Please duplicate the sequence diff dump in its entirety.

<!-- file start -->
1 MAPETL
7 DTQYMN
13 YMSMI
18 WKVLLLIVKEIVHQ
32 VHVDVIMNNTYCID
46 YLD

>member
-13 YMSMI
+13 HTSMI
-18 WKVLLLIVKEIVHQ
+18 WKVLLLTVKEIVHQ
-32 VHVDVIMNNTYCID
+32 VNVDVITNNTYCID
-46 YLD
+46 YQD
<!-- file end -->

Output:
1 MAPETL
7 DTQYMN
13 YMSMI
18 WKVLLLIVKEIVHQ
32 VHVDVIMNNTYCID
46 YLD

>member
-13 YMSMI
+13 HTSMI
-18 WKVLLLIVKEIVHQ
+18 WKVLLLTVKEIVHQ
-32 VHVDVIMNNTYCID
+32 VNVDVITNNTYCID
-46 YLD
+46 YQD